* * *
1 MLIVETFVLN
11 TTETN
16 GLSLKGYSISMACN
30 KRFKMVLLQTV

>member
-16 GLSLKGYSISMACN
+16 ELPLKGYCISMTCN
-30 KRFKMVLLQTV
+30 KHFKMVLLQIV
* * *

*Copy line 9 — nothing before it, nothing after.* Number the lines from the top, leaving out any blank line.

+30 KHFKMVLLQIV